Authors Suggest That Certain Patients Starting Januvia Should Have Their Liver Function Monitored
(Posted by Tom Lamb at DrugInjuryWatch.com)
In the recent past we considered whether Januvia (sitagliptin) can cause pancreatitis in patients using this relatively new diabetes medication.
Now, a new medical journal "To The Editor" letter suggests that Januvia may have a negative effect on the liver for certain patients, specifically "individuals with a history of nonalcoholic steatohepatitis or elevated hepatic enzymes".
From this letter titled "Elevated Hepatic Enzymes Potentially Associated with Sitagliptin"-- published online January 26, 2010 by The Annals of Pharmacotherapy -- we get the following case report concerning a patient who developed elevated hepatic enzyme levels after starting Januvia:
A 58-year-old male with a history of type 2 diabetes and nonalcoholic steatohepatitis (diagnosed in 2006) presented to the clinic for diabetes management. At the time, the patient's aspartate aminotransferase (AST) was 53 U/L (normal <40 U/L) and alanine aminotransferase (ALT) was 102 U/L (normal <40 U/L). The patient was started on rosuvastatin 10 mg once daily.... One month following therapy, AST and ALT had declined to 35 U/L and 64 U/L, respectively.
Two months after the initiation of rosuvastatin, the patient was started on sitagliptin 100 mg once daily due to elevated hemoglobin A1C of 8.2%. The patient's other medications included amlodipine 5 mg once daily, benazepril 20 mg once daily, aspirin 81 mg once daily, glucosamine 500 mg once daily, chondroitin 400 mg once daily, and indomethacin 25 mg once daily as needed. One month after initiation of sitagliptin, liver enzymes were monitored and revealed an AST and ALT of 71 U/L and 127 U/L, respectively. Four days later the AST and ALT levels were 70 U/L and 137 U/L, respectively. All other corresponding hepatic function results were within normal range for the patient. A full medication review was performed. Sitagliptin was discussed as a possible cause of increased liver enzyme levels and promptly discontinued. Reexamination of liver enzymes a month after discontinuing sitagliptin revealed a significant decrease in AST and ALT (48 U/L and 90 U/L, respectively). Most recently, 6 months after discontinuation, AST and ALT were 35 U/L and 62 U/L, respectively.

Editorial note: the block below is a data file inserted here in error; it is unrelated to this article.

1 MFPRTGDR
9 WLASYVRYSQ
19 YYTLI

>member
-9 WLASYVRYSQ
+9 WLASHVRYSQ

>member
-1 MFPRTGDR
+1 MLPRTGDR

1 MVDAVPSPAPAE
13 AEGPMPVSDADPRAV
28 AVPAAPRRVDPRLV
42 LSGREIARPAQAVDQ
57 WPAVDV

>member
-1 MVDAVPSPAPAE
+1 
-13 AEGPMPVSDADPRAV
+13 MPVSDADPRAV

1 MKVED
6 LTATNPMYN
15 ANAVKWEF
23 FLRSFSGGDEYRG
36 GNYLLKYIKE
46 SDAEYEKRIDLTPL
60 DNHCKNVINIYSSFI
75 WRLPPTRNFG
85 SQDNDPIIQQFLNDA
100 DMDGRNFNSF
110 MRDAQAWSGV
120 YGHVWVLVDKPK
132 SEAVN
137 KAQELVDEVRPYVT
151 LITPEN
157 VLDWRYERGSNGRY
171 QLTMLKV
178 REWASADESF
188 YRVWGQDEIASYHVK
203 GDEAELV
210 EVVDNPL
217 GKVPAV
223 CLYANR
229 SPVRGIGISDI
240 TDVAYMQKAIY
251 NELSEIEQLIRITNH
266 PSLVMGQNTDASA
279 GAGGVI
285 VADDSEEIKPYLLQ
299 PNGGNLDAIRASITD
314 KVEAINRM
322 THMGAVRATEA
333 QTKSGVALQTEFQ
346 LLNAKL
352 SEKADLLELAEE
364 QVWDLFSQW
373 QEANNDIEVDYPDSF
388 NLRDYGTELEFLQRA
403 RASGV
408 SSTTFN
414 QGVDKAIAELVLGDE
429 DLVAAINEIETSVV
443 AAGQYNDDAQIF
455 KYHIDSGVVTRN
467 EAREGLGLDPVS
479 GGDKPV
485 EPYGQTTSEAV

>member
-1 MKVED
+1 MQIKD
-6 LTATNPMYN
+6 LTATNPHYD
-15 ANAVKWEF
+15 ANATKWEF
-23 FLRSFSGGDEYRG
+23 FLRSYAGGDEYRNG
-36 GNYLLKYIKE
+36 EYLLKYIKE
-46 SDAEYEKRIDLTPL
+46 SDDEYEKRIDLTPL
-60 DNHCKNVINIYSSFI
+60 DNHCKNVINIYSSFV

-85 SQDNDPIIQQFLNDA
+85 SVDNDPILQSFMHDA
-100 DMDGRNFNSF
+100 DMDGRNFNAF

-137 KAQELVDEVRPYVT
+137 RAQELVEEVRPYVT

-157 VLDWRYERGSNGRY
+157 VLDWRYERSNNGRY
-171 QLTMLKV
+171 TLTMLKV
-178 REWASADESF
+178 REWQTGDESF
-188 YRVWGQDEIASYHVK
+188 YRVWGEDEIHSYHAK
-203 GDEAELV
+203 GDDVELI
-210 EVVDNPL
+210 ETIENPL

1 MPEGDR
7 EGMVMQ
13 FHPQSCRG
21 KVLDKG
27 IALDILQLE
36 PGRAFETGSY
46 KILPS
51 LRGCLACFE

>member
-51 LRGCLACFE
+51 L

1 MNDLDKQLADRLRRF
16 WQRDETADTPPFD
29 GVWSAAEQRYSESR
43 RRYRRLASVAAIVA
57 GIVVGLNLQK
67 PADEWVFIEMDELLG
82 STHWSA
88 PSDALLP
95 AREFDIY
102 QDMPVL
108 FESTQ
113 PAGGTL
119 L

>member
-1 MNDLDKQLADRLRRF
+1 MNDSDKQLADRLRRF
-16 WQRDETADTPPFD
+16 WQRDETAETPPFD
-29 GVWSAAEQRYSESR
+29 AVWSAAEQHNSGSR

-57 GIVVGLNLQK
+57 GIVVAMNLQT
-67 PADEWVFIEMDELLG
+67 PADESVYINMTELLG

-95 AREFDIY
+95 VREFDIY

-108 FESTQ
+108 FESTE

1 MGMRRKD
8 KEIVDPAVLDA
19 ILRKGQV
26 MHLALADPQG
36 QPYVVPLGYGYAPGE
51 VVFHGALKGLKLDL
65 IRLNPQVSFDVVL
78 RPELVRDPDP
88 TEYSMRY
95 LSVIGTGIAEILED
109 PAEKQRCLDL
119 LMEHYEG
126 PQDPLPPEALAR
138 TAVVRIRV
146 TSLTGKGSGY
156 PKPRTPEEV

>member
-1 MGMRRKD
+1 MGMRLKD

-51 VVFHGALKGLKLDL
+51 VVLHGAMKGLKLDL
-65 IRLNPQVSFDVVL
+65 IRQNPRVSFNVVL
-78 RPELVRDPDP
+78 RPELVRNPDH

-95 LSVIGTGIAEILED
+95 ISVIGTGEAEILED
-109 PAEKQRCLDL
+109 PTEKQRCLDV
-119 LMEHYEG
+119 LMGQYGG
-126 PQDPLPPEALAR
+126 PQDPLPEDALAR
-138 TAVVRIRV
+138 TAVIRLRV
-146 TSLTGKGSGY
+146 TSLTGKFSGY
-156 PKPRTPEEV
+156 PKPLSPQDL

The authors of this letter about Januvia acknowledge that prior studies have not found any liver-related side effects associated with Januvia, and they list several articles concerning those earlier safety studies. They go on, however, to make this important point:
Although no significant elevation of hepatic enzymes has been reported in the literature, most of the trials involving the safety of sitagliptin were small and short in duration.
As such, in conclusion, they offer that certain patients starting Januvia should perhaps be monitored for possible liver side effects.
We will continue to monitor the safety profile of Januvia, and we welcome any information or insight you may have about this drug safety issue.
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